Our pileated gibbons live on the large island in the middle of the main lake.
This primate can today be found in tropical forests and dense evergreens, but only in the regions of southeast Thailand and northwest Cambodia, Asia.
Pileated gibbons in the wild are mainly frugivores – most of their diet consists of fruit! However they do also eat leaves and insects.
- The pileated gibbon is sexually dimorphic with the colour of their fur. Males have a black fur, while the females have a white–grey coloured fur with only the belly and head being black.
- These arboreal mammals tend to live in monogamous pairs and form small family groups with their offspring. This family unit is exactly what our pileated gibbon group is at the zoo!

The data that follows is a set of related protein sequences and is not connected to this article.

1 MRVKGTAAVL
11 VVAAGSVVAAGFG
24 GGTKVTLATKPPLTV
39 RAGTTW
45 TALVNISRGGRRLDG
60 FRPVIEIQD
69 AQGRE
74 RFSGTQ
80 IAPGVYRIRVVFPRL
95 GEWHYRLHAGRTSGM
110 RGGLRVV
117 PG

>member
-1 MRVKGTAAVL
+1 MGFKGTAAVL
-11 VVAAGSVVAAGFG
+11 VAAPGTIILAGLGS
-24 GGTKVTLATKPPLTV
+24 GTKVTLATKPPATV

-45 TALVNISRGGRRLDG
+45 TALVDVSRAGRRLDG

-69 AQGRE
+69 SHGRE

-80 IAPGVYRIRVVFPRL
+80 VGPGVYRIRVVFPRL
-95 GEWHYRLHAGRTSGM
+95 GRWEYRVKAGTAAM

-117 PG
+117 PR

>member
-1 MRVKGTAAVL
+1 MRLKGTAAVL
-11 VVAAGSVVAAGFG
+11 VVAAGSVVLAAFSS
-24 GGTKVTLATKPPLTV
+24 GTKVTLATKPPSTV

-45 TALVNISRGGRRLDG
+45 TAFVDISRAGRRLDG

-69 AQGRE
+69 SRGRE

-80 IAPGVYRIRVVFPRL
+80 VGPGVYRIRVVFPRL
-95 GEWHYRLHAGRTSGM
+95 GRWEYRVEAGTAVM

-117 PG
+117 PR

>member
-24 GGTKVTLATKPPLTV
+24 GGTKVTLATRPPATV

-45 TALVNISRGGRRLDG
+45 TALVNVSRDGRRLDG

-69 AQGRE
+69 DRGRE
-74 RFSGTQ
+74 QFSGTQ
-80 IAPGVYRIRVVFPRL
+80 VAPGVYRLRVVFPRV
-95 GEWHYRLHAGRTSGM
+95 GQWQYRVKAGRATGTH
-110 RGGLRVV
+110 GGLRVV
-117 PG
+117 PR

- Gibbons are very agile and can swing through the trees at speeds up to 35mph.
There is thought to be around 65,000 pileated gibbons remaining in the wild today. Their main threat is habitat loss, with the wild forest they live in being converted into farmland. There are active conservation attempts to survey and increase the species’ numbers, both in the wild and in zoos.
Paignton Zoo is one of only four UK zoos to house pileated gibbons. Our family group are part of the EAZA ex-situ breeding programme for this Endangered primate.